As mentioned in the tutorial overview a stored procedure is nothing more than stored SQL code that you would like to use over and over again. In this example we will look at creating a simple stored procedure.
Before you create a stored procedure you need to know what your end result is, whether you are selecting data, inserting data, etc..
In this simple example we will just select all data from the Person.Address table that is stored in the AdventureWorks database.
So the simple T-SQL code excuting in the AdventureWorks database would be as follows which will return all rows from this table.
SELECT * FROM Person.Address
To create a stored procedure to do this the code would look like this:
USE AdventureWorks GO CREATE PROCEDURE dbo.uspGetAddress AS SELECT * FROM Person.Address GO
To call the procedure to return the contents from the table specified, the code would be:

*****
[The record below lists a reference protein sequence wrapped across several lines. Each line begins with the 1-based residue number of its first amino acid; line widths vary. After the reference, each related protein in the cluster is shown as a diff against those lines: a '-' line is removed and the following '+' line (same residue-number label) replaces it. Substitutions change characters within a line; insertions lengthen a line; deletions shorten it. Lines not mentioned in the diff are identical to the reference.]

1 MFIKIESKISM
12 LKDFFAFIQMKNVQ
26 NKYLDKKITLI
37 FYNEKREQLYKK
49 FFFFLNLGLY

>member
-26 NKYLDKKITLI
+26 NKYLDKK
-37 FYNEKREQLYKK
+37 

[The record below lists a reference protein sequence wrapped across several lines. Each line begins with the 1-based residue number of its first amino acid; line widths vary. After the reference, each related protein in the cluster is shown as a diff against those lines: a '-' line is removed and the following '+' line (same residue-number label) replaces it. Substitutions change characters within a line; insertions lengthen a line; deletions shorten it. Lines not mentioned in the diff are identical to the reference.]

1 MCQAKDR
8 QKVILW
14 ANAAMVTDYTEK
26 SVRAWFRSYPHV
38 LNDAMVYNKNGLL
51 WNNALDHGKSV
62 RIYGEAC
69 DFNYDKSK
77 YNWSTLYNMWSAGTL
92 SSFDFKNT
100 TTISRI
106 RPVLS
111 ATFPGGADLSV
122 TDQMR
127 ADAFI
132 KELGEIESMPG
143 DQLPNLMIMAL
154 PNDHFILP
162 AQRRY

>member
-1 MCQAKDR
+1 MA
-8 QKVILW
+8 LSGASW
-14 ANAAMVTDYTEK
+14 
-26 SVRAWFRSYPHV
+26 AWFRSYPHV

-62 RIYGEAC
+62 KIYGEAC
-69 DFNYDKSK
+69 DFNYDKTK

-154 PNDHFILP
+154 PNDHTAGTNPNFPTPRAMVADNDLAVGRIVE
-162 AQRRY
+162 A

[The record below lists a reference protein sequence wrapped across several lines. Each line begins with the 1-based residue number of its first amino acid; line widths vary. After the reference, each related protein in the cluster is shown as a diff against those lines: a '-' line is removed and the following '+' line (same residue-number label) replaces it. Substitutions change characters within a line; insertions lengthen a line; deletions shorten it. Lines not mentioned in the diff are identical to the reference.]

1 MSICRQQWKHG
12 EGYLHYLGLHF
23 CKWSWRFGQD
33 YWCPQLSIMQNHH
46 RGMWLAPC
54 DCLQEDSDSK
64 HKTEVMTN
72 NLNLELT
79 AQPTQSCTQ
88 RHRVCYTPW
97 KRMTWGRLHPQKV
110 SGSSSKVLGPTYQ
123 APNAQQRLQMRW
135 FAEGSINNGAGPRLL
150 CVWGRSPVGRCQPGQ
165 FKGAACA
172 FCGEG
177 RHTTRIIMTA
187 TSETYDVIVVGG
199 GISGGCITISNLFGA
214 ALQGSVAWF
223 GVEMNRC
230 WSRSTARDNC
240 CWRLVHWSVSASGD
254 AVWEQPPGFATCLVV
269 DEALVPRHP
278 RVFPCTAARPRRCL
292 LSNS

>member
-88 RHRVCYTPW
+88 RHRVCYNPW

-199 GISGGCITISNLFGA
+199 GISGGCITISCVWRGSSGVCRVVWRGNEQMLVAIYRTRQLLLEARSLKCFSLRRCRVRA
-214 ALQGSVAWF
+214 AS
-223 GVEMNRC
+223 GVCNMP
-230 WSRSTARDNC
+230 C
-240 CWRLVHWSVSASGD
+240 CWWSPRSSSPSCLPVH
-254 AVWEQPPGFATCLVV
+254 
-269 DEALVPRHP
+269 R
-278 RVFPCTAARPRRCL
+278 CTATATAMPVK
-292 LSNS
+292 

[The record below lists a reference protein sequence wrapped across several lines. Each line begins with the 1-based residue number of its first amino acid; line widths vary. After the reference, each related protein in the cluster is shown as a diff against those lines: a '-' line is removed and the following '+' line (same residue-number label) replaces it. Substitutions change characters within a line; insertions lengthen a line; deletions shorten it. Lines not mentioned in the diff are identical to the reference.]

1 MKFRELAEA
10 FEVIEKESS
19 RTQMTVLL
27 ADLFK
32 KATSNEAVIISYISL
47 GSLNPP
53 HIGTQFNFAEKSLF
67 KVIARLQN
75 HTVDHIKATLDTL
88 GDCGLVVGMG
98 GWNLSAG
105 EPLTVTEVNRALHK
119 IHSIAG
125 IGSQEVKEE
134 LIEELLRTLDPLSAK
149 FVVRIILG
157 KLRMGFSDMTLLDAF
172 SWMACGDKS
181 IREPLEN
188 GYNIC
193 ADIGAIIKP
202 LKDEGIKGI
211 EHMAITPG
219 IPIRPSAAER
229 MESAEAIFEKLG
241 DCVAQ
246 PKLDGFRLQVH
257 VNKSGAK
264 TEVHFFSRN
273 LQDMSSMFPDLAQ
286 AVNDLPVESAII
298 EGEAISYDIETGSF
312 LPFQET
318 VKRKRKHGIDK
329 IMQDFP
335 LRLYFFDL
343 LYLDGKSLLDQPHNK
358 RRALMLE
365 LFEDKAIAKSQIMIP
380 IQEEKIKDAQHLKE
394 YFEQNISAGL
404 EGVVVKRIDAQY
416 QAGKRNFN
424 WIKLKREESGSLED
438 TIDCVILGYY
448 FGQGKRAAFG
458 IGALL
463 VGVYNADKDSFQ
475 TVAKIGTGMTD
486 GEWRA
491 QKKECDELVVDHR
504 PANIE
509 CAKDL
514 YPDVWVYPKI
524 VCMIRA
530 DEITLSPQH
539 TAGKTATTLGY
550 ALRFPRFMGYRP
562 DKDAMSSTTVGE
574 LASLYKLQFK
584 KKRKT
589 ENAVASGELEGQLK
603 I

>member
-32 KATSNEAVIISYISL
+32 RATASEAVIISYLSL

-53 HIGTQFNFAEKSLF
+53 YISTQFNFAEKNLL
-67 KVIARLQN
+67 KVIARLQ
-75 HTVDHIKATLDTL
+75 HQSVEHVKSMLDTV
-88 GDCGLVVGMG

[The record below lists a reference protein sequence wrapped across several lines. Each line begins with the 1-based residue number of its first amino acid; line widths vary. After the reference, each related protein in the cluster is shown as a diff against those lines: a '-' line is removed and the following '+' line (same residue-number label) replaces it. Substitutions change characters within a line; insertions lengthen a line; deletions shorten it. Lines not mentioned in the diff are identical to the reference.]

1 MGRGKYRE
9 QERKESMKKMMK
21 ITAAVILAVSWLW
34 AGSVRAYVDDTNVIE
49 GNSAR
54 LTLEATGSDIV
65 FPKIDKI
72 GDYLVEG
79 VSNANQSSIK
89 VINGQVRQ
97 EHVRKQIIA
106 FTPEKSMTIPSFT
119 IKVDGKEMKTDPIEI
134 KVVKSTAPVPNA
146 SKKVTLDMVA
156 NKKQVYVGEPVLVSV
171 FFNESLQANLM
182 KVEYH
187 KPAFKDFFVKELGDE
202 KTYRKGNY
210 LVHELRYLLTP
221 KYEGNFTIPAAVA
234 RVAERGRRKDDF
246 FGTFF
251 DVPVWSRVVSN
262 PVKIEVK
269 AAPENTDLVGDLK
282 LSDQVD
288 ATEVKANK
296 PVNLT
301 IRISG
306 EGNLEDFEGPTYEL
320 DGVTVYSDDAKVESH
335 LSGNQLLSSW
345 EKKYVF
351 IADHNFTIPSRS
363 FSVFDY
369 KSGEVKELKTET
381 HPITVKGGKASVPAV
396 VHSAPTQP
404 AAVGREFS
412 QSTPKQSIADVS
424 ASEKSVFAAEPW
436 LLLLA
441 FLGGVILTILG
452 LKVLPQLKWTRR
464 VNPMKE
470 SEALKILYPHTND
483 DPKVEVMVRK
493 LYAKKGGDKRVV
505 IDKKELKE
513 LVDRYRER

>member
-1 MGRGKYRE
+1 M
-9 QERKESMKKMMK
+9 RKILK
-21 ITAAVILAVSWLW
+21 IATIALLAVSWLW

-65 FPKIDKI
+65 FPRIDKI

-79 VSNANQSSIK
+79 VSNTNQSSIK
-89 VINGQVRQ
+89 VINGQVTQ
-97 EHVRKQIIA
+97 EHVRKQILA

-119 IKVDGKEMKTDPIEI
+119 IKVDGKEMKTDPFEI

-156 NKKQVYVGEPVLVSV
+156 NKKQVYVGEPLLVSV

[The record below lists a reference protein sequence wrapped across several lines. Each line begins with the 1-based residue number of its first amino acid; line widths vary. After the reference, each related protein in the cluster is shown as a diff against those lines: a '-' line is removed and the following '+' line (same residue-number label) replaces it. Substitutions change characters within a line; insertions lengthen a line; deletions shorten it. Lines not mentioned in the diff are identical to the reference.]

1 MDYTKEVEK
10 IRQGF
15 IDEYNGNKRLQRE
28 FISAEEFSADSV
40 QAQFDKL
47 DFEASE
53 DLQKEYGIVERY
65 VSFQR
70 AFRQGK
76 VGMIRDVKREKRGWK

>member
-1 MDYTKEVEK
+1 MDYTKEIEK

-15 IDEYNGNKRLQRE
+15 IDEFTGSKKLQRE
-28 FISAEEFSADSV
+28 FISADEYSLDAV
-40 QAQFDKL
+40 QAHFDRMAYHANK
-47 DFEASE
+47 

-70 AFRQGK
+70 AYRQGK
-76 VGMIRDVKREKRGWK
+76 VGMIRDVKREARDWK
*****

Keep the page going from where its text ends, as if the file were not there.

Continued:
EXEC dbo.uspGetAddress -- or EXEC uspGetAddress --or just simply uspGetAddress
When creating a stored procedure you can either use CREATE PROCEDURE or CREATE PROC. After the stored procedure name you need to use the keyword "AS" and then the rest is just the regular SQL code that you would normally execute.
One thing to note is that you cannot use the keyword "GO" in the stored procedure. Once the SQL Server compiler sees "GO" it assumes it is the end of the batch.
Also, you can not change database context within the stored procedure such as using "USE dbName" the reason for this is because this would be a separate batch and a stored procedure is a collection of only one batch of statements.